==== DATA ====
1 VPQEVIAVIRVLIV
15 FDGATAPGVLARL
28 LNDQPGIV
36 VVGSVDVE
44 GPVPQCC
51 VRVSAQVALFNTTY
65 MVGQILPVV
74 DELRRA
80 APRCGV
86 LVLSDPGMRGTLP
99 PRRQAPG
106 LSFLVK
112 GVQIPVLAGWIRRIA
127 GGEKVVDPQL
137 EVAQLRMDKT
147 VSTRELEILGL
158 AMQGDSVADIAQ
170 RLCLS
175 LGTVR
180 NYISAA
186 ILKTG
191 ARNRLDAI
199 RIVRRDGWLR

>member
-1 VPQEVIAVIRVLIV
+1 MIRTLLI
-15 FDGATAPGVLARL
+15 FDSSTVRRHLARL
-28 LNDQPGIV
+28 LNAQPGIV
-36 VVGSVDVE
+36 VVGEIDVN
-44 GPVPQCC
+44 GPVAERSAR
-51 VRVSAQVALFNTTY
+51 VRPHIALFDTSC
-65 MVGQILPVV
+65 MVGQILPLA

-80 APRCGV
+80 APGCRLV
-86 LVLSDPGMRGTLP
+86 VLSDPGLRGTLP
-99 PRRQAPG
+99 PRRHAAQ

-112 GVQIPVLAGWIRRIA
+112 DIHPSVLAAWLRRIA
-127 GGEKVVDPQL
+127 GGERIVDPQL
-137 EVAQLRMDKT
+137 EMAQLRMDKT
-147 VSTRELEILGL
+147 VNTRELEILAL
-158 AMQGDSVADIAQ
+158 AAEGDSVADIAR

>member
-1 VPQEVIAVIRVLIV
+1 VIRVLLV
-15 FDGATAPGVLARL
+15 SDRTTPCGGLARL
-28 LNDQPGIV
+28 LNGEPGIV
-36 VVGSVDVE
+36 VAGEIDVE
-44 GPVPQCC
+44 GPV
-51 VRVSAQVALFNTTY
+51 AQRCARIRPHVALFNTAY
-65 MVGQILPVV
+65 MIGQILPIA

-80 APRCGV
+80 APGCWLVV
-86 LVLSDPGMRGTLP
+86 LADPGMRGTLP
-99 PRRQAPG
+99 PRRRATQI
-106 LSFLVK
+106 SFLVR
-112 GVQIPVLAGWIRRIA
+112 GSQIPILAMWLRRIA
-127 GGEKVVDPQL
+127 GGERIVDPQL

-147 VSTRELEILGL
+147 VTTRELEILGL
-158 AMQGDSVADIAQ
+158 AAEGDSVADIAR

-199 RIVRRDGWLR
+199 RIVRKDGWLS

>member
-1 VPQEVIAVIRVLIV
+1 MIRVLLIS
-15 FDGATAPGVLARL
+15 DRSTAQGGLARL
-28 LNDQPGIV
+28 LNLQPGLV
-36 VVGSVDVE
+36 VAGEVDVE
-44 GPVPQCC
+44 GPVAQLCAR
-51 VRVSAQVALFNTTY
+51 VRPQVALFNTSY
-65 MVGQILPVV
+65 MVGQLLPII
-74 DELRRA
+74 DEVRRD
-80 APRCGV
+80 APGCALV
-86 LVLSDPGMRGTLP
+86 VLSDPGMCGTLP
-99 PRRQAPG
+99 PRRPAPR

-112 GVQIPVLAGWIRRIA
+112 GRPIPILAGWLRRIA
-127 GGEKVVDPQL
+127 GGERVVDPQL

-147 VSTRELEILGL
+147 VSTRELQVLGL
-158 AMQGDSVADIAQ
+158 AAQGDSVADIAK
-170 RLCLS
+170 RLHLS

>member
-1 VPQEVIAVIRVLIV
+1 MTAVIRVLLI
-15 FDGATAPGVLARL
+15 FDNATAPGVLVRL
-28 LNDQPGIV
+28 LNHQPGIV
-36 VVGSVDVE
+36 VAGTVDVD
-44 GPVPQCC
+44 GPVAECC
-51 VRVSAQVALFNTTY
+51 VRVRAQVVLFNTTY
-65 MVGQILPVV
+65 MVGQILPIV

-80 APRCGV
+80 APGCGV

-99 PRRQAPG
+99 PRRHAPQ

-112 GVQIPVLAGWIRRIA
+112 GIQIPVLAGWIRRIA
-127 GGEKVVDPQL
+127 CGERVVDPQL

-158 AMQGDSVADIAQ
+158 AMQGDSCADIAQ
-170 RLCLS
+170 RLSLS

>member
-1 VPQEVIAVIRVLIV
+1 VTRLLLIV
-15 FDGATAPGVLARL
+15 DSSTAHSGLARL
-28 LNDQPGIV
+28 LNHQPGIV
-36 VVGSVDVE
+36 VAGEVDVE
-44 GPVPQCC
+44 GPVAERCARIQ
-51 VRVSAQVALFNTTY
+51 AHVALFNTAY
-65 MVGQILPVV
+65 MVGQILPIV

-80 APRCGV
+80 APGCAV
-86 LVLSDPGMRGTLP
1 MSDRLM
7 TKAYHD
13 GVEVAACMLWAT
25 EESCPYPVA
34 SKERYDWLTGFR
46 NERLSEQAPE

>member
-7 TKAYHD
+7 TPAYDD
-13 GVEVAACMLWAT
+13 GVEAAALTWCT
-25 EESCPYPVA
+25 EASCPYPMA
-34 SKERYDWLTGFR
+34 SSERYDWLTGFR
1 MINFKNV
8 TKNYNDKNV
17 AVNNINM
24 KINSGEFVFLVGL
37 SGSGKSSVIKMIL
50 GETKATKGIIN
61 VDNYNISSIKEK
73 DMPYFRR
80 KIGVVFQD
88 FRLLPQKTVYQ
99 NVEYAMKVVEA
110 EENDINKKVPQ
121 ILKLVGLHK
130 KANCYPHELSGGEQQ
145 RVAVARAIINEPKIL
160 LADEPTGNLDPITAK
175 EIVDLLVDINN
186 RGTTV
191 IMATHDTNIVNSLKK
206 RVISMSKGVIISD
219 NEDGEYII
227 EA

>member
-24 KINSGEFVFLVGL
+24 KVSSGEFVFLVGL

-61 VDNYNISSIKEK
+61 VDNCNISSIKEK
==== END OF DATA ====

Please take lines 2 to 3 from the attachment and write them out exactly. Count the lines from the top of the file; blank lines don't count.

15 FDGATAPGVLARL
28 LNDQPGIV